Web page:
This lack of character definition with Peter and Veronica isn't about human complexity, it's about inconsistent writing. And it creeps in with Jeremy Jordan's drug-using songwriter Jimmy, too. He's angry, he's not angry. He wants Karen's help, he doesn't want Karen's help. He wants to network, he doesn't want to network. Same thing goes for Derek. He's a bully, he's not a bully. He learns from his mistakes, he doesn't learn from his mistakes. He needs nobody's advice, he needs Ivy's advice.
The episode's organizing event is Ronnie's big reinvention concert, for which she and Derek want a "raw" new song. Karen (Katharine McPhee) has just the idea — what about something by Jimmy, from the new musical Hit List, which he's writing with boyish librettist Kyle (Andy Mientus)? Tom (Christian Borle) is the concert musical director, and he and Derek say no to Jimmy's existing songs, so Jimmy cooks up a new one (and also disappears for a while to get high because he thinks he's been rejected). The song (approved by Tom and miraculously, instantly orchestrated, staged and lighted) turns out to be Ronnie's concert-finale triumph. And what a coup for the songwriter Jimmy — the concert is being seen on TV's Bravo (an NBC Universal network, natch!), giving him exposure that will certainly goose his fortunes as a musical-theatre writer. Ronnie brings both Jimmy and Kyle (!) out for a bow.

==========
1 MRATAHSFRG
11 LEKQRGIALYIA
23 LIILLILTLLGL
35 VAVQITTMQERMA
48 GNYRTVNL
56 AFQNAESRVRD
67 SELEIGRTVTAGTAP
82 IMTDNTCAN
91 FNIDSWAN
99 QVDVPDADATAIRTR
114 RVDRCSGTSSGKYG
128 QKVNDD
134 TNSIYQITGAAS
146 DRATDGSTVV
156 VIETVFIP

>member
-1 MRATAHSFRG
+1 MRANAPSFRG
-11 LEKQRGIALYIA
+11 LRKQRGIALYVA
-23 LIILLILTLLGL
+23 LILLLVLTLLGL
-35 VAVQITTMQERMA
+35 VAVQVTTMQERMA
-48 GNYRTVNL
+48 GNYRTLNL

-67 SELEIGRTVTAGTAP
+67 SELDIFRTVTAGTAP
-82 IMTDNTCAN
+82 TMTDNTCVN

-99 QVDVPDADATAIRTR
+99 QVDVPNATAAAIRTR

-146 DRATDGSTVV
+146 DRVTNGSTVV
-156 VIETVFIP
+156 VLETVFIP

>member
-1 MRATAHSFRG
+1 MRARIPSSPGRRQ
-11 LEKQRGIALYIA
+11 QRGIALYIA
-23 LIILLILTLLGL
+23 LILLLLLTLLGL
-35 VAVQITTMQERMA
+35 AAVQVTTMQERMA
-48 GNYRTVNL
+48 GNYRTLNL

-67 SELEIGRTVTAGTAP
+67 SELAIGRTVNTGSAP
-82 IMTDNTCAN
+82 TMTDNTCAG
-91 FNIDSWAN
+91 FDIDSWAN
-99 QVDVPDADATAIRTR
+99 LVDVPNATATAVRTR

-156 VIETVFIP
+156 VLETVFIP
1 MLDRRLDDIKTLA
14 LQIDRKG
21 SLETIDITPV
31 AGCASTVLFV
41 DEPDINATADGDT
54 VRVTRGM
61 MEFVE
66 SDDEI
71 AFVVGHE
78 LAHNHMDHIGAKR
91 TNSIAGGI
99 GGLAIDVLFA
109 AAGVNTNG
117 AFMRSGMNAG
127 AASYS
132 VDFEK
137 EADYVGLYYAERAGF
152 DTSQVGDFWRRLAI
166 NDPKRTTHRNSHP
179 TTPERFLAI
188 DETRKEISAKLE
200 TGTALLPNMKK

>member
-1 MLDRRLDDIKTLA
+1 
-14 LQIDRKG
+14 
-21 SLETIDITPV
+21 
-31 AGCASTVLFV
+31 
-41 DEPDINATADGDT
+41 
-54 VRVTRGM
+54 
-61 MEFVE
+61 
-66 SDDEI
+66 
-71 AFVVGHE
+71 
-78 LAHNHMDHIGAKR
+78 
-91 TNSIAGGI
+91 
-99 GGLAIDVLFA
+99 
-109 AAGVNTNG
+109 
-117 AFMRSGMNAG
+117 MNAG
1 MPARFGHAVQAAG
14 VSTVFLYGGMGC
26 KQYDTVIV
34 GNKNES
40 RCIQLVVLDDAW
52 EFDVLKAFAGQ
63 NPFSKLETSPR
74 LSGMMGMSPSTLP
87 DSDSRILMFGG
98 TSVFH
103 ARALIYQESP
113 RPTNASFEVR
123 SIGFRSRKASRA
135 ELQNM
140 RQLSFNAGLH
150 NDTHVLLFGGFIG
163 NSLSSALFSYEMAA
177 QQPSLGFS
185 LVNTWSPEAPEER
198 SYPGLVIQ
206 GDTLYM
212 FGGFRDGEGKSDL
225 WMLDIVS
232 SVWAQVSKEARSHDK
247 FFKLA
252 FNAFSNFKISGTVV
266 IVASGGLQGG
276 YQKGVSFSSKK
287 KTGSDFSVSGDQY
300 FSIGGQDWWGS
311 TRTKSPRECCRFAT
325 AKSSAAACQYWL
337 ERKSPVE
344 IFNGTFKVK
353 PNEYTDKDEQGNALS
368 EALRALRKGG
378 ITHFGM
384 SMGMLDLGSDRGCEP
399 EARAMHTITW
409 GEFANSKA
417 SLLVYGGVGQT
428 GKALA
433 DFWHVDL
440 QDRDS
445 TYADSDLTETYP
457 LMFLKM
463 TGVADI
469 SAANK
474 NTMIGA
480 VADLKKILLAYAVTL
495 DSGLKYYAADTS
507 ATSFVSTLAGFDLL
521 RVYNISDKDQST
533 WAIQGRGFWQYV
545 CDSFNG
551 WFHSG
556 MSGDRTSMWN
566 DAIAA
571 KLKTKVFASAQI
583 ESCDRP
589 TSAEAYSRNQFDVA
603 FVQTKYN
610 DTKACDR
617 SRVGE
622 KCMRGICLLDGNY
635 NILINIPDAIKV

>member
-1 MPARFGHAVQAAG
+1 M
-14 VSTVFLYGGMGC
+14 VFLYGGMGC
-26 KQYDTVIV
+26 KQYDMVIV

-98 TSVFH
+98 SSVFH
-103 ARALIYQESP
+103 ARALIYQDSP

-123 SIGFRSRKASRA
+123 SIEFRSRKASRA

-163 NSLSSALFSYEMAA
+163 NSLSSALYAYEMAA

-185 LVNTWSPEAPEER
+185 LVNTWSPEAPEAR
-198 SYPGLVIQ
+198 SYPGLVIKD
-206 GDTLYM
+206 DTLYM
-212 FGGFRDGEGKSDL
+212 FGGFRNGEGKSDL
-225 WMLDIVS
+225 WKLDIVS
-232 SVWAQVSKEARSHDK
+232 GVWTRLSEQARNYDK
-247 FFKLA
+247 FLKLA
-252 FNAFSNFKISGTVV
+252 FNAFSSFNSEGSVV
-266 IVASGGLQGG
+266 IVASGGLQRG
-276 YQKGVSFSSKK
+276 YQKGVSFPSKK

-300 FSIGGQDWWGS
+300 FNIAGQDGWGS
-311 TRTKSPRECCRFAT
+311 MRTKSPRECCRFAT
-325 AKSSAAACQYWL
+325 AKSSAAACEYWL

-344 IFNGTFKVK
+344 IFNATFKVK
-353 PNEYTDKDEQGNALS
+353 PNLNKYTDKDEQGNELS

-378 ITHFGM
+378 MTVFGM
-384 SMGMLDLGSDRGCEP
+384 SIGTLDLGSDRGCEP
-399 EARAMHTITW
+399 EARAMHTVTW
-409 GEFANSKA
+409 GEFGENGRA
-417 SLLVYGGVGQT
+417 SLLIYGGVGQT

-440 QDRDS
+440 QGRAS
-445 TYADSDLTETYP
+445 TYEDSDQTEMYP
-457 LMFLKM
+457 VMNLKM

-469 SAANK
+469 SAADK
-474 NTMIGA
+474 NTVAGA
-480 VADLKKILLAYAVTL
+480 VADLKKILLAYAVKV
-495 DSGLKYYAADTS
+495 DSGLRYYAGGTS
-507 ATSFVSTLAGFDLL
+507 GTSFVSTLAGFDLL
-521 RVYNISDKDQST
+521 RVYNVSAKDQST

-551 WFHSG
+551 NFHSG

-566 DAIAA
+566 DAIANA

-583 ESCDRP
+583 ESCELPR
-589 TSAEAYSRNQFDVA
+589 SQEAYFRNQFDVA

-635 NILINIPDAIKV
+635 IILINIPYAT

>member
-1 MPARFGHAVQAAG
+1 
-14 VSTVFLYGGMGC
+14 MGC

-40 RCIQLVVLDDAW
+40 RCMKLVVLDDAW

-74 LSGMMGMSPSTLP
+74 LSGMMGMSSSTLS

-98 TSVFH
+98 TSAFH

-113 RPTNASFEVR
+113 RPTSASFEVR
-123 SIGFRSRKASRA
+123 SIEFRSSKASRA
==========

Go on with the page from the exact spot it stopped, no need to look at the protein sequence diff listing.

Here are some highlights from this episode:
FUN FACT NO. 1: Ivy was a swing when Ronnie played Audrey in a Broadway production of Little Shop of Horrors. Don't know what a "swing" is? Check out this past Ask Playbill.com column.
REPEATED REMINDER FROM THE PROS: "Musicals take years to develop!" (The fun of "Smash" is seeing how success can be fast-tracked under the right conditions. It does happen.)